Effect of vitamins and aspirin on markers of platelet activation, oxidative stress and homocysteine in people at high risk of dementia


  • VITAL Trial Collaborative Group

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      Writing committee: Robert Clarke, Georgina Harrison and Sue Richards.
      Steering Committee: Marc Budge, Robert Clarke, John Grimley Evans, Georgina Harrison, Judy Haworth, Robin Jacoby, Elizabeth King, Sue Richards, A David Smith Gordon Wilcock.
      Coordinating Centre:Clinical Trial Service Unit, Radcliffe Infirmary, Oxford, UK:
      Robert Clarke, Georgina Harrison, Sue Richards, Savita Shah, Alan Young.
      Clinical Centres:Oxford Project to Investigate Memory and Ageing, Radcliffe Infirmary, Oxford, UK: Marc Budge, Elizabeth King, Margrit Campbell, Judith Rue, Donald Warden, Clare Bateman, Robin Jacoby, A David Smith.
      Department of Care of the Elderly, Frenchay Hospital, Bristol, UK: Judy Haworth, Emma Lander, Jeffrey Lennon, Julia Boot, and Gordon Wilcock.
      Laboratories:Department of Clinical Pharmacology, Royal College of Surgeons in Ireland, Dublin, Ireland: Desmond Fitzgerald, Brendan Hahren, Orina Belton, Aine ni Ainle. Department of Biochemistry, Trinity College, Dublin, Ireland: John Scott, Joseph McPartlin, Department of Clinical Biochemistry, AKH Aarhus University Hospital, Aarhus, Denmark: Ebba Nexo, Frode Engbaek. University Department of Pharmacology, Oxford, UK: Carole Johnston.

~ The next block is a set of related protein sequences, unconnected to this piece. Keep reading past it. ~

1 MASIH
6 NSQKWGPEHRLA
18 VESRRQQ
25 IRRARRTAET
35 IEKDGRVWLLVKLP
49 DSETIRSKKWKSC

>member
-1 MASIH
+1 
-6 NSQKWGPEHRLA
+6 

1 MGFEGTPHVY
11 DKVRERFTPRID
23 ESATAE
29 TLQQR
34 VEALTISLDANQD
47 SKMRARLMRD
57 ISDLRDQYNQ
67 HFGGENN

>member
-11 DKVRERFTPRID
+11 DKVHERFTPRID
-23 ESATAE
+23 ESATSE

Dr Robert Clarke, Clinical Trial Service Unit, Radcliffe Infirmary, Oxford OX26HE, UK (fax: +44 (0) 1865 558817; e-mail: robert.clarke@ctsu.ox.ac.uk).


Abstract. VITAL Trial Collaborative Group. Effect of vitamins and aspirin on markers of platelet activation, oxidative stress and homocysteine in people at high risk of dementia. J Intern Med 2003; 254:–.

Objectives. To examine the association of cognitive impairment with platelet activation and reactive oxygen species and total homocysteine levels; and to assess the biochemical efficacy of treatment with aspirin and vitamin supplements in people at high risk of dementia.

Subjects. People with dementia or mild cognitive impairment.

Design and intervention. In a 2 × 2 × 2 factorial design trial, 149 people at high-risk of dementia were randomized to receive either low-dose aspirin (81 mg) or placebo; and folic acid (2 mg) plus vitamin B12 (1 mg) or placebo; and vitamins E (500 mg) plus C (200 mg) or placebo. Participants were seen twice before and once after 12 weeks of treatment.

Main outcome measures. At each visit, participants had their cognitive function assessed and had blood collected for homocysteine, folate and vitamin B12 determination and urine collected for markers of platelet activation (11-dehydro-thromboxane B2) and reactive oxygen species (8-epi-PGF).